Why am I talking about this and not about workshops for women’s empowerment and gender equality and political participation?  Because In order to fully address women’s issues and come with helpful policy suggestions we need to address women not as separate from the rest of society, but as a part of it  together with men.
.. and allow me to read the rest of the report :
“Other areas of Iraq including Baghdad, Erbil, Kerbala, Salah-al-Din and Ninewa have witnessed the arrival of thousands of displaced people. People are reportedly without money for food and lack suitable clothing for the rainy conditions. Children are not in school and sanitary conditions, particularly for women, are inadequate.”
The suffering of the displaced is far beyond the sheer loss of a house, it is the loss of neighborhood, community; schools and health service, the feeling of safety associated with familiarities and on the long run the submission to the newly manufactured identity   . The lack of one of these or the combination of all leads to extreme levels of trauma, fear, depression, anxiety and Post Traumatic Stress Disorder[2].
The regression in women’s situation is so devastating that she has reached the bottom of human needs. Just to survive.
I will focus on violence in the public sphere and how it became so prominent that women have been forced to give up hard earned rights, such as employment, freedom of movement, abolition of polygamy, and the right for education and health service, seeking instead, protection for themselves and their families.

New content at Third?  We finished -- I thought -- and then Jess, Ava and I skipped out to go the movies   We saw two, one of which was very boring which was good because I needed some sleep and one of which was excellent.  We got back a little while ago and weren't surprised things weren't posted -- we knew the others were going to watch the Superbowl.  But Jim actually thought it was a very weak edition.  I agree.  Ava and I hated what we wrote and even talked about that at the movies and how we'd redo it if we were just starting to write it.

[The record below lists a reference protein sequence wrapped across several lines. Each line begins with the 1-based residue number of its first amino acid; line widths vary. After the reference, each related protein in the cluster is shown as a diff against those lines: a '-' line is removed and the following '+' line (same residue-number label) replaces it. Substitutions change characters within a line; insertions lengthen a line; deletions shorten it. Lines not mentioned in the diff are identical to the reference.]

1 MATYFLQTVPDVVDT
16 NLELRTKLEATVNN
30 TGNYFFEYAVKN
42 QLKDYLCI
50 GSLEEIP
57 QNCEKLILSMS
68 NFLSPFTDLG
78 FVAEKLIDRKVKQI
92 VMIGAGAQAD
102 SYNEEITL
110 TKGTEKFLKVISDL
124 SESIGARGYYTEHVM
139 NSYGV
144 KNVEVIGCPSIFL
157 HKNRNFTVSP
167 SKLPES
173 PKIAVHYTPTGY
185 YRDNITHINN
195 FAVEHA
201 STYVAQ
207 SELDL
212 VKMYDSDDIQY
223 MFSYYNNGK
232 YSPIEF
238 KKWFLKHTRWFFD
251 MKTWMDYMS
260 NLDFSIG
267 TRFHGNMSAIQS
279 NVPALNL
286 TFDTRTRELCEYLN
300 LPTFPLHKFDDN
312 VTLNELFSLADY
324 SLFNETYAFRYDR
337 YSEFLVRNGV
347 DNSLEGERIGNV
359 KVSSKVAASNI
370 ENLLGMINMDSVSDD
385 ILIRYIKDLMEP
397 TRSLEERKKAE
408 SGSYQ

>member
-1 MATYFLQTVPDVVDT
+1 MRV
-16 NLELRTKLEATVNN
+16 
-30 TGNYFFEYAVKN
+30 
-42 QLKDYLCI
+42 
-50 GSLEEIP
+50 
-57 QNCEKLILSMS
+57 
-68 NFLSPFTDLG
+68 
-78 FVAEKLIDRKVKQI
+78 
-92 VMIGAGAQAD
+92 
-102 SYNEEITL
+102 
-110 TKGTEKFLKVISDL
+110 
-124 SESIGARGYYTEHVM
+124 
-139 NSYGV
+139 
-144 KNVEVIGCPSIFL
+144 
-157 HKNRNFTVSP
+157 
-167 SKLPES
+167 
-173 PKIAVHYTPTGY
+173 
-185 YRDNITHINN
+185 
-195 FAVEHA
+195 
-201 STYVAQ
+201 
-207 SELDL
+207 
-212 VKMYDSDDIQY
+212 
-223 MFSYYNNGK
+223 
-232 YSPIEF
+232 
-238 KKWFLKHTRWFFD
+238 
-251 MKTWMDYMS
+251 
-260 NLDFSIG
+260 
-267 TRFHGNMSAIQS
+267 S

So Jim wanted to know if everyone was up for a quick attempt at rewriting.  While I was tired, Jim's feeling was he rushed through the edition in an attempt to ensure it was done before the Superbowl started.  Others may have felt the same, I don't know.   Dona had two short pieces ideas and that seemed like a good idea so I said let me start and finish at The Common Ills and then I'll join in on a later edition.  They're also calling Elaine and Mike to see if they want to participate.  (It's not as late in Hawaii.)  So give us at least 90 minutes and then hopefully content will be up there.

Saturday and Sunday, the following community sites posted:

And we'll note these non-community sites updated during that time as well:

On this week's Law and Disorder Radio,  an hour long program that airs Monday mornings at 9:00 a.m. EST on WBAI and around the country throughout the week, hosted by attorneys Heidi Boghosian, Michael S. Smith and Michael Ratner (Center for Constitutional Rights) topics  addressed include Michael Ratner weighing in on the illegal spying and Barack's NSA speech and they speak with Professor Rick Wolff and Dr. Harriet Fraad about their essays in Imagine: Living In A Socialist USA -- about possiblities, not the lie that Barack's given us Socialism because he certainly hasn't -- a book edited by Michael S. Smith and Debby Smith and Frances Golden.  (And Rick Wolff is Harriet Fraad's husband.  Harriet's always an interesting guest on programs so she should be the highlight of this broadcast.)